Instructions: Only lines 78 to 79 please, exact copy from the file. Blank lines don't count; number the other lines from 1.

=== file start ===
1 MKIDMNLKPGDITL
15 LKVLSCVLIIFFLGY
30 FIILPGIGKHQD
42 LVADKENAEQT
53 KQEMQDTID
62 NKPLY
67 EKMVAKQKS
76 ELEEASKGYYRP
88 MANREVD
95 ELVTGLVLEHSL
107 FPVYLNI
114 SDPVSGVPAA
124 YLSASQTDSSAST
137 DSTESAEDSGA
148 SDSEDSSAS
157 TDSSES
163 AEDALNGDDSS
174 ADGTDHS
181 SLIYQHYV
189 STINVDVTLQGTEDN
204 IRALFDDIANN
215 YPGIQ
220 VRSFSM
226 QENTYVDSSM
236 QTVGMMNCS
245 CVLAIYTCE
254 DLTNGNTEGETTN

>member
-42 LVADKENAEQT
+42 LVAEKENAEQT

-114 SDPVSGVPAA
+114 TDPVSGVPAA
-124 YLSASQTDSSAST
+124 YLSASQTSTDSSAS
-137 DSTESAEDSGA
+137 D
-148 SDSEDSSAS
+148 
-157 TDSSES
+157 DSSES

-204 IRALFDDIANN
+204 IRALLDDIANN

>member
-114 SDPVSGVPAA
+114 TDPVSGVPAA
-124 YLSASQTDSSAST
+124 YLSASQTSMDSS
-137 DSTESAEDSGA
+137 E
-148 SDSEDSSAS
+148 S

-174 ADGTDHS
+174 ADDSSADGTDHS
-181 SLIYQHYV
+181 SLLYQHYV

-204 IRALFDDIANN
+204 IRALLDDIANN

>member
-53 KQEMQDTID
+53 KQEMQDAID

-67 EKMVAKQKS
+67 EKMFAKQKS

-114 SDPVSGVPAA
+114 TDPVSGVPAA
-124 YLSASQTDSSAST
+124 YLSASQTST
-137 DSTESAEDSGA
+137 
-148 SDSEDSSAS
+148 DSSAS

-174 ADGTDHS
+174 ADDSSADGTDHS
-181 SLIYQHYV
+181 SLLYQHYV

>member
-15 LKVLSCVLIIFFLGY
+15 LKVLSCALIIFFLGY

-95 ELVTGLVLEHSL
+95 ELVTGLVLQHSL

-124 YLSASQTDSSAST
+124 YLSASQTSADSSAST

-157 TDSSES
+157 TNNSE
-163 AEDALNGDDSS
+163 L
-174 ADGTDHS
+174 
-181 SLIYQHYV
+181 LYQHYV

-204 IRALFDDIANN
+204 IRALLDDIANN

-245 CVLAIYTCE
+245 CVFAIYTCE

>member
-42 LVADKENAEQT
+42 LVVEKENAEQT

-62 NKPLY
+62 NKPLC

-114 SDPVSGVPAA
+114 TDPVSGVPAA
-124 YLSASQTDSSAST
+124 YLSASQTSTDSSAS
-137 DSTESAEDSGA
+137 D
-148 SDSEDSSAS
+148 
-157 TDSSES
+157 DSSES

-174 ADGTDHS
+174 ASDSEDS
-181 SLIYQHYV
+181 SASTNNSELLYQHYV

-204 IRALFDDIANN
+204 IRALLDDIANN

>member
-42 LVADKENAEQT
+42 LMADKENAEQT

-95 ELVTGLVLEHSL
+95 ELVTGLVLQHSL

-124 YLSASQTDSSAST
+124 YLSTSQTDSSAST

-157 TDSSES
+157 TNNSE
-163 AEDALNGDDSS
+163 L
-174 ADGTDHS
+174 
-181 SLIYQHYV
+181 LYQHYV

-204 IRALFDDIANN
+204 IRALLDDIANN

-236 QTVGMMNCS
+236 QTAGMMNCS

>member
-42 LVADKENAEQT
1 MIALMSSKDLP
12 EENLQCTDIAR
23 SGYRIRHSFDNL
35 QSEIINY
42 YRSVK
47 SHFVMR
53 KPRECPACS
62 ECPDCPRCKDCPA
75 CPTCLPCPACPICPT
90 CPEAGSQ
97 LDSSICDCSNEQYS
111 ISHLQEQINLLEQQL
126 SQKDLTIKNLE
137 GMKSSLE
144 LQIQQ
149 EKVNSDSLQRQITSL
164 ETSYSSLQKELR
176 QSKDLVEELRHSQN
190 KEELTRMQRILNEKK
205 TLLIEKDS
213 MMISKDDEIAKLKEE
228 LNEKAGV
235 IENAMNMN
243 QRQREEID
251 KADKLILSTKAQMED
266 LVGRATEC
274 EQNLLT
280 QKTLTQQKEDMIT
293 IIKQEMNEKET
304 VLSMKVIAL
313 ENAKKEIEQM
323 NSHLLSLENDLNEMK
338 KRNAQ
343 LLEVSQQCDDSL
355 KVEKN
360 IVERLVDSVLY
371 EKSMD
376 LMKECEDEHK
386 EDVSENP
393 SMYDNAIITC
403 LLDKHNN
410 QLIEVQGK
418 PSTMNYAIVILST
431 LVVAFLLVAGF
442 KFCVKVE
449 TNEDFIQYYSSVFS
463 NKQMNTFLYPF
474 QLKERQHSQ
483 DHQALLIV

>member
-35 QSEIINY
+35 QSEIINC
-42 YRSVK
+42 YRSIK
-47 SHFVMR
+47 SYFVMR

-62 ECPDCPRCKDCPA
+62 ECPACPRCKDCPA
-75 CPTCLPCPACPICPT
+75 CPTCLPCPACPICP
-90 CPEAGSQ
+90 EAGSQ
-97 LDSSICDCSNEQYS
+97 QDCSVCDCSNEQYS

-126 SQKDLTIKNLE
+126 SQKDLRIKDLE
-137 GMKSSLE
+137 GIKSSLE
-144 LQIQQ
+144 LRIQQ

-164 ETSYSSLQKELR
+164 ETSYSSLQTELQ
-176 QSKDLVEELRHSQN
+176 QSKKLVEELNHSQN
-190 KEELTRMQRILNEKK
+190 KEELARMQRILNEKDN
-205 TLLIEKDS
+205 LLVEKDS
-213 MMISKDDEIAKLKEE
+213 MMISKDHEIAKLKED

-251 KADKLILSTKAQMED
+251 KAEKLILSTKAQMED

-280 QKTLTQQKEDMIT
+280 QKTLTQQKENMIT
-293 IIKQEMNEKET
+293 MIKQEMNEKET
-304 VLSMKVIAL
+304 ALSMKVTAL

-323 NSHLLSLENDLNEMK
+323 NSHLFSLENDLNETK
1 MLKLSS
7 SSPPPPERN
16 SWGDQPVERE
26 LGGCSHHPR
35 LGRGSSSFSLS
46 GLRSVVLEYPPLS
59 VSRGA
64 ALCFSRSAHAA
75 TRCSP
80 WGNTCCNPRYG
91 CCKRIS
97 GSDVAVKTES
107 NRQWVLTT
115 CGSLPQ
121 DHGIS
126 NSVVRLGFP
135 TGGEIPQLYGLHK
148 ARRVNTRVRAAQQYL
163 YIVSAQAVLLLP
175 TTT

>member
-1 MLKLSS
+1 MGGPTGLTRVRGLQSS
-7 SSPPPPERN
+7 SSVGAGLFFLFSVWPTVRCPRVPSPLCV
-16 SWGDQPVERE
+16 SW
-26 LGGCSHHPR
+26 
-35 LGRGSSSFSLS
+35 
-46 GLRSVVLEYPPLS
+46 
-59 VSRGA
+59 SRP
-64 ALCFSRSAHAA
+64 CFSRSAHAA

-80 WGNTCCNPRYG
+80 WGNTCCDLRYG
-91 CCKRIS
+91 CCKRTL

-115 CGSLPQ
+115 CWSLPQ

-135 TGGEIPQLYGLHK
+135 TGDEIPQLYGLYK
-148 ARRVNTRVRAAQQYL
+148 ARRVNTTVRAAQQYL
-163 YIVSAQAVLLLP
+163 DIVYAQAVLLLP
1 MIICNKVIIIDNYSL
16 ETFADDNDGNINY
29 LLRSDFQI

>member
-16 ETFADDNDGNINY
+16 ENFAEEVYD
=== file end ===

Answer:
-95 ELVTGLVLEHSL
+95 ELVTGLVLQHSL